• December 14th 2014 – “We can never state too often the basic fact that every Labour government in UK history has left the country in financial ruins” (retweeted Sebastian Lowe);
  • December 5th 2014 – “OMG: Lord Mandelson: Britain could still join the Euro via @Telegraph ttp://fw.to/uFT8dgm  Another good reason to keep Labour out”.

She cannot be upholding the impartiality of the broadcasting regulator whilst tweeting pro-Conservative, anti-Labour material about TV debates. 

 Ofcom is the regulator for our broadcast media.  It is important that at all times the regulator maintains the highest level of political impartiality, but this is even more important with the election rapidly approaching.

I would also ask that you note that Baroness Noakes has shareholdings in Verizon Communications Corp, a global communications and technology company.  Dame Patricia Hodgson, the former Deputy Chair of Ofcom, was paid £70,000 for the role.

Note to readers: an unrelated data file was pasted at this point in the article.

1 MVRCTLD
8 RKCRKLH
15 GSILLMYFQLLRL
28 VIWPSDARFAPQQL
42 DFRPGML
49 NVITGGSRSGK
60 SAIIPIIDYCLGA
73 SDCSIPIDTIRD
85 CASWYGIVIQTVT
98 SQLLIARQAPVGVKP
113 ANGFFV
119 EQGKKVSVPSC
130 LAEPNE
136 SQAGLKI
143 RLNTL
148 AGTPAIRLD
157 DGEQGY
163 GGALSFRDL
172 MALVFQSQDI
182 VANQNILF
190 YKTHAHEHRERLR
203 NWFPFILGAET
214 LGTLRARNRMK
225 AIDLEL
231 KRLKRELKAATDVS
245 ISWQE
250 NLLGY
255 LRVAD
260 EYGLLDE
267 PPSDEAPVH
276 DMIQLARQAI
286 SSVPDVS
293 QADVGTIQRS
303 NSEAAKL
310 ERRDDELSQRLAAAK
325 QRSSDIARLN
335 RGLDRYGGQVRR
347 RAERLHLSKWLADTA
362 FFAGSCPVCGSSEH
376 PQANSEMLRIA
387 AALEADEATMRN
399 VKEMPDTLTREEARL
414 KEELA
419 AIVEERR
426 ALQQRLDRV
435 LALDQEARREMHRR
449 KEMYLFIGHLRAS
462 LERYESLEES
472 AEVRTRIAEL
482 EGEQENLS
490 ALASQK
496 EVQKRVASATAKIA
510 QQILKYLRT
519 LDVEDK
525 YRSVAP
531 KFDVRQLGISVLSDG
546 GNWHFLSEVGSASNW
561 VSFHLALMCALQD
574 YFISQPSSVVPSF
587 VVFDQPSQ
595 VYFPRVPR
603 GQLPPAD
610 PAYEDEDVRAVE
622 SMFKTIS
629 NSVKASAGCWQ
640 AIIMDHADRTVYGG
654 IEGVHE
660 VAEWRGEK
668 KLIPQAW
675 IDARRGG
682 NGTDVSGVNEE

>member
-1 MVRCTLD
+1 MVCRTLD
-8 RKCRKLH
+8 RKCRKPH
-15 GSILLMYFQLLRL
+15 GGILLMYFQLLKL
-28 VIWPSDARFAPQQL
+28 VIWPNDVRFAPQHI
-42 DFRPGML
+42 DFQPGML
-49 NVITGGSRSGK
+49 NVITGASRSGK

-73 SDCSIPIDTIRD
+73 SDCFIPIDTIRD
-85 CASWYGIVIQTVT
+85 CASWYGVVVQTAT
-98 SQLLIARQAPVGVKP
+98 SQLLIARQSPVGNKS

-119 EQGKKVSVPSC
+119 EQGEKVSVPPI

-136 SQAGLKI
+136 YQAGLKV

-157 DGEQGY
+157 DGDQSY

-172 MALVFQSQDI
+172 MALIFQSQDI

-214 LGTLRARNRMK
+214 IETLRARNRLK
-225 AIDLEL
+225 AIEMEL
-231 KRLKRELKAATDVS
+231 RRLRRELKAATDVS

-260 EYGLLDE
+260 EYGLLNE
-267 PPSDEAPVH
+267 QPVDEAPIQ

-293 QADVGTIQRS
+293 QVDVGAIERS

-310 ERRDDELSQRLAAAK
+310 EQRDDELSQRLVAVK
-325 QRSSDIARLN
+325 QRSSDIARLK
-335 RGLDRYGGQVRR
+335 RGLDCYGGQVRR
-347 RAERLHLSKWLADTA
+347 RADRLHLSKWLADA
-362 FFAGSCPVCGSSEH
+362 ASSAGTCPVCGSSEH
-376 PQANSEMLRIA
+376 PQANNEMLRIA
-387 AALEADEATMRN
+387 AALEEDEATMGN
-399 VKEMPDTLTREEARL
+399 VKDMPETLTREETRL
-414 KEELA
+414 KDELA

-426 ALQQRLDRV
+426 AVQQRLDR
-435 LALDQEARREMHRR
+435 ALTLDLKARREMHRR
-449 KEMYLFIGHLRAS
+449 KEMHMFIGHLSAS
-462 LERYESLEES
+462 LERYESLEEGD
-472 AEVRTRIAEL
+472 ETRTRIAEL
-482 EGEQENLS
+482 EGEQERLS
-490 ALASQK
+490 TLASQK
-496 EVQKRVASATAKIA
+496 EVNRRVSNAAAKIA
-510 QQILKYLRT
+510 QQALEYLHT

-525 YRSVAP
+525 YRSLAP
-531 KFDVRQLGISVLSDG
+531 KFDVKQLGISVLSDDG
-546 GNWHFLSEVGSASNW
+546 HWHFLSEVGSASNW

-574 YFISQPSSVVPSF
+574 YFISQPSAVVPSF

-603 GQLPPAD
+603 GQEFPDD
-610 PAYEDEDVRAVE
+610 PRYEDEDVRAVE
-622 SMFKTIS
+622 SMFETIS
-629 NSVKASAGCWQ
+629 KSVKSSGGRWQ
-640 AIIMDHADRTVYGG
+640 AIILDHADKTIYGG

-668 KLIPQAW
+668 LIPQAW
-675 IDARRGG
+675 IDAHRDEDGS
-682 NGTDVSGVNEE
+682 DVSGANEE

Given the number of breaches of Ofcom policy and the clear bias that Baroness Noakes has shown at a personal and professional level, I would ask that you reconsider Baroness Noakes’ position as Deputy Chair of Ofcom as a matter of urgency.  I ask that you write to me about this matter immediately. 

I look forward to hearing from you.

 

Yours sincerely,

 

Rt Hon Harriet Harman QC MP

Shadow Secretary of State for Culture, Media and Sport

 

ENDS

Harriet Harman, Labour’s Shadow Culture, Media and Sport Secretary, challenges Culture, Media and Sport Secretary Sajid Javid over Tory appointment to independent regulator Ofcom

Harriet Harman letter to Sajid Javid:   Dear Sajid, Ofcom appointments I am writing to you regarding the appointment of Baroness Noakes, who you appointed as Deputy Chair of Ofcom...

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Holocaust Memorial Day is the day for everyone to remember the millions of people killed in the Holocaust, Nazi persecution and the subsequent genocides in Cambodia, Rwanda, Bosnia and Darfur. The 27th January marks the liberation of Auschwitz-Birkenau, the largest Nazi death camp.